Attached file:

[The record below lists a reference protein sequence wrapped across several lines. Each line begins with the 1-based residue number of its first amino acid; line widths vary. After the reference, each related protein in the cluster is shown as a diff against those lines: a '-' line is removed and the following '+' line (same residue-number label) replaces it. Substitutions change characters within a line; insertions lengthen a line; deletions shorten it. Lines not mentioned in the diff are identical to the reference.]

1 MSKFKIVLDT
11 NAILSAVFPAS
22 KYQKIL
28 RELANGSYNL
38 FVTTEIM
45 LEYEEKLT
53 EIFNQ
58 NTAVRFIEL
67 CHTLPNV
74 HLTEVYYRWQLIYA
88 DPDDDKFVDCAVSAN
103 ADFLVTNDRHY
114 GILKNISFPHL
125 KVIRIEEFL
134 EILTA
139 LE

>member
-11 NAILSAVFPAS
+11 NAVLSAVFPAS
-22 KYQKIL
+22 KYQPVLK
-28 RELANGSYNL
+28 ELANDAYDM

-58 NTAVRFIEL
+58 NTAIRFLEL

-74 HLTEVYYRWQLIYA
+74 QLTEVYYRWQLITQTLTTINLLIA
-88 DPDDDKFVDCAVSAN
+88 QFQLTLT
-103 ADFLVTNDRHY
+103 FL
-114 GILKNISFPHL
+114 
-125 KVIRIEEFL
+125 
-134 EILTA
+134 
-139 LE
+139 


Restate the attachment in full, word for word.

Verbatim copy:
[The record below lists a reference protein sequence wrapped across several lines. Each line begins with the 1-based residue number of its first amino acid; line widths vary. After the reference, each related protein in the cluster is shown as a diff against those lines: a '-' line is removed and the following '+' line (same residue-number label) replaces it. Substitutions change characters within a line; insertions lengthen a line; deletions shorten it. Lines not mentioned in the diff are identical to the reference.]

1 MSKFKIVLDT
11 NAILSAVFPAS
22 KYQKIL
28 RELANGSYNL
38 FVTTEIM
45 LEYEEKLT
53 EIFNQ
58 NTAVRFIEL
67 CHTLPNV
74 HLTEVYYRWQLIYA
88 DPDDDKFVDCAVSAN
103 ADFLVTNDRHY
114 GILKNISFPHL
125 KVIRIEEFL
134 EILTA
139 LE

>member
-11 NAILSAVFPAS
+11 NAVLSAVFPAS
-22 KYQKIL
+22 KYQPVLK
-28 RELANGSYNL
+28 ELANDAYDM

-58 NTAVRFIEL
+58 NTAIRFLEL

-74 HLTEVYYRWQLIYA
+74 QLTEVYYRWQLITQTLTTINLLIA
-88 DPDDDKFVDCAVSAN
+88 QFQLTLT
-103 ADFLVTNDRHY
+103 FL
-114 GILKNISFPHL
+114 
-125 KVIRIEEFL
+125 
-134 EILTA
+134 
-139 LE
+139 